The keel of USS S-21 (SS-126) was laid down on 19 December 1918 by the Bethlehem Shipbuilding Corporation…a subcontractor of the Electric Boat Company of New York City, New York…at Quincy, Massachusetts. The submarine was christened by Mrs. Thomas Baxter and launched on 18 August 1920. The S-boat was commissioned on 24 August 1921 with Lieutenant R. P. Luker in command.

When commissioned, the S-1 Class coastal and harbor defense submarine was 219’3″ in length overall; had an extreme beam of 20’8″; had a normal surface displacement of 854 tons, and, when in that condition, had a mean draft of 15’11”. Submerged displacement was 1,062 tons. The submarine was of riveted construction. The designed compliment was four officers and thirty-four enlisted men. The boat could operate safely to depths of 200 feet. The submarine was armed with four 21-inch torpedo tubes…installed in the bow. Twelve torpedoes were carried. One 4-inch/50 caliber deck gun was installed. The full load of diesel oil carried was 41,921 gallons, which fueled two 600 designed brake horsepower Model 8-EB-15NR diesel engines manufactured by the New London Ship and Engine Company at Groton, Connecticut…which could drive the boat…via a diesel direct drive propulsion system…at 14.5 knots on the surface. Power for submerged propulsion was provided by a main storage battery, divided into two sixty-cell batteries, manufactured by the Electric Storage Battery Company (EXIDE) at Philadelphia, Pennsylvania…which powered two 750 designed brake horsepower main propulsion motors manufactured by the by the Ridgway Dynamo and Electric Company at Ridgway, Pennsylvania…which turned propeller shafts…which turned propellers…which could drive the submarine at 11 knots for a short period of time when operating beneath the surface of the sea. Slower submerged speeds resulted in greater endurances before the batteries needed to be recharged by the engines and generators.

Following operations from the United States Naval Submarine Base at New London/Groton, Connecticut, USS S-21 (SS-126) was decommissioned and returned to her builder on 31 March 1922…to correct problems discovered during her initial operating period. After the S-boat was reacquired by the United States Navy, the submarine was recommissioned at the Connecticut submarine base on 14 September 1923 with Lieutenant Commander Palmer H. Dunbar, Junior, in command.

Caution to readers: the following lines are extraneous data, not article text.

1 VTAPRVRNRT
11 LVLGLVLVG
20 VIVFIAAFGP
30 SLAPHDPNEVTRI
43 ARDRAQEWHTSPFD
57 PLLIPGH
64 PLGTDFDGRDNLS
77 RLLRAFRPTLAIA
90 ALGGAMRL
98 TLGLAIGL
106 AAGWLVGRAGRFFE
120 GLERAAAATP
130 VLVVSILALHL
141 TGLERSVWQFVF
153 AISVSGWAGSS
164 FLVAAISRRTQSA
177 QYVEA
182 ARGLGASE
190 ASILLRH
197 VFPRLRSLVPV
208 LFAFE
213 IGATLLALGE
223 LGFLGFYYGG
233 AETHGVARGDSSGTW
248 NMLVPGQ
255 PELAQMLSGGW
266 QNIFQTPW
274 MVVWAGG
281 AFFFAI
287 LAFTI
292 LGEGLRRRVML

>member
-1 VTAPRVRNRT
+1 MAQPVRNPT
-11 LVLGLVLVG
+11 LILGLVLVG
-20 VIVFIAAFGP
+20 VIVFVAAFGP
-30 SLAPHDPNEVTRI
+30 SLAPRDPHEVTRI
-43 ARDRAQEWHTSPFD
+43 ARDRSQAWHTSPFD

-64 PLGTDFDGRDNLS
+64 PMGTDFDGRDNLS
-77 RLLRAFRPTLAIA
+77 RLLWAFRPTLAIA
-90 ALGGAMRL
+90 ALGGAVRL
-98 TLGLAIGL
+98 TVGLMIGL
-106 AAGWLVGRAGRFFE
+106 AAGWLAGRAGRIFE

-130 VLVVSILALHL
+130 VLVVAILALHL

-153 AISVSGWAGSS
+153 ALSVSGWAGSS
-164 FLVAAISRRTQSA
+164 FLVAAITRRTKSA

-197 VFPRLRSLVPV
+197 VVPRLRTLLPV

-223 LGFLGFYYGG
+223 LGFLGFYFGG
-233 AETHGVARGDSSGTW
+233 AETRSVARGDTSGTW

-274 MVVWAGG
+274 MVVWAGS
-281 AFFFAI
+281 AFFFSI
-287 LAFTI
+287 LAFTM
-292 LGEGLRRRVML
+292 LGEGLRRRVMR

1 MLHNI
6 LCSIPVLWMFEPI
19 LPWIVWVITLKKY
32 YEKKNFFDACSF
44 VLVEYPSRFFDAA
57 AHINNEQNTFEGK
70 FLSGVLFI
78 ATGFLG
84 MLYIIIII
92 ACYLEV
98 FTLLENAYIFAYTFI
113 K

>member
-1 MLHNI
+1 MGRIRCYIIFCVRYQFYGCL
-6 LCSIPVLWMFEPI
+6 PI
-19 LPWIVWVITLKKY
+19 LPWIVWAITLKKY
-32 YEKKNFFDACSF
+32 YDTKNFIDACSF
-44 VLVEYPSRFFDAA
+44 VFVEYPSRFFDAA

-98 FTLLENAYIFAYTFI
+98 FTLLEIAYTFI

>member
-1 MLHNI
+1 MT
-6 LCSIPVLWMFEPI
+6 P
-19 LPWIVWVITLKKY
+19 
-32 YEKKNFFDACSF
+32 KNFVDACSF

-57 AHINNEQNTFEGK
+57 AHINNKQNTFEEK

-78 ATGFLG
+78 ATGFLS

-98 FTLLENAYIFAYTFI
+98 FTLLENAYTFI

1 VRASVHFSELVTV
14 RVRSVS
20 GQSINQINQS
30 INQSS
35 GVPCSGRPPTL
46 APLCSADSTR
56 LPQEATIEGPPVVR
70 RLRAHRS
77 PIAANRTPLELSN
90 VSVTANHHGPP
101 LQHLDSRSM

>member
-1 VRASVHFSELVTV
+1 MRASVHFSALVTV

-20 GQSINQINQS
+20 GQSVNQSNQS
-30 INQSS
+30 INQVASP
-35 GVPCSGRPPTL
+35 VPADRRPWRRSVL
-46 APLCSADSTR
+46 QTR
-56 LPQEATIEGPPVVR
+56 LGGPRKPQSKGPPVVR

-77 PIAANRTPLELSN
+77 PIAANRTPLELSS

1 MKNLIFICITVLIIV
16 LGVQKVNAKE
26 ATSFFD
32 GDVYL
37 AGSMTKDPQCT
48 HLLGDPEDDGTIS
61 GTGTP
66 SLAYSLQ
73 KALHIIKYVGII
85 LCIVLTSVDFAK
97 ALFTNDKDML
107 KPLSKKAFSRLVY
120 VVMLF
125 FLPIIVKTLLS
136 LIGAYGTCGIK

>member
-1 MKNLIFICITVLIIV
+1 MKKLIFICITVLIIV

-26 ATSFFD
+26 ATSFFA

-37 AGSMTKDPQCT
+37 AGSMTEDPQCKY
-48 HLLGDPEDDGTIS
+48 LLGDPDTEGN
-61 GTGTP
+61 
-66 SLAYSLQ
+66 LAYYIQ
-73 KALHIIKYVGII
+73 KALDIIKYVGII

From 1923 into 1930, USS S-21 operated in New England coastal waters. From January into April of 1924, the submarine visited the Panama Canal Zone; Saint Thomas in the United States Virgin Islands…and Trinidad in the southern portion of the Caribbean Sea.

Departing from New London/Groton on 25 November 1924, USS S-21 transited to the Territory of Hawaii…and visited, there, from 27 April to 25 May of 1925; then voyaged back to the submarine base at New London/Groton, Connecticut, during July of 1925.

Following duty in the Panama Canal Zone areas, from February through April of 1926, USS S-21 visited Kingston, Jamaica…from 20 to 28 March of 1927.

After operating in the water approaches to the Panama Canal, from February into April of 1928, USS S-21 later visited Saint Thomas in the United States Virgin Islands from 10 to 15 November of 1928.

USS S-21 served, again, in the Panama Canal Zone areas from March into April of 1929; and, from January through February of 1930.

Departing her Connecticut submarine base on 22 October of 1930, USS S-21 transited to the Territory of Hawaii…via the Panama Canal and California…and arrived at Pearl Harbor on 7 December 1930.

From 1931 into 1938, USS S-21 operated from Pearl Harbor, with the period 18 November 1932 to 24 January 1934 spent “in reserve.”

Departing Pearl Harbor on 15 October 1938, USS S-21 transited…via California and the Panama Canal…to the Philadelphia Navy Yard at Philadelphia, Pennsylvania, where she arrived on 11 December 1938. Following overhaul at the Philadelphia Navy Yard, the S-boat transited to the United States Naval Submarine Base at New London/Groton, Connecticut, arriving, there, on 25 March 1939. The submarine remained at New London/Groton, with a partial crew, from 1 June 1939 until 1 September 1940, when she was returned to full duty.

On 7 December 1941, the Japanese struck targets in the Territory of Hawaii…thus plunging the United States into the Second World War as an active participant.

Two days after the Japanese attack on Pearl Harbor, USS S-21 got underway for the Panama Canal Zone. Arriving after a ten-day transit, she commenced conducting defensive patrols in the Pacific approaches to the Panama Canal…and continued to do so through May of 1942.

Her second such patrol, from 24 January to 7 February 1942, was cancelled to allow her to participate in search and rescue operations for USS S-26 (SS-131), which had been rammed by USS PC-460 at night in the Gulf of Panama. USS S-26 sank on 24 January 1942 with the loss of 46 men. Three of the crew survived. Her hull was not salvaged.

During June of 1942, USS S-21 returned to New London/Groton.

On 14 September 1942, USS S-21 was decommissioned and was transferred to the United Kingdom. In the Royal Navy, as His Majesty’s Submarine (HMS) P. 553, the S-boat served in the King’s Navy until returned to the United States Navy at the Philadelphia Navy Yard at Philadelphia, Pennsylvania, on 11 July 1944. Subsequently used as a target, the submarine was sunk off northern New England on 23 March 1945.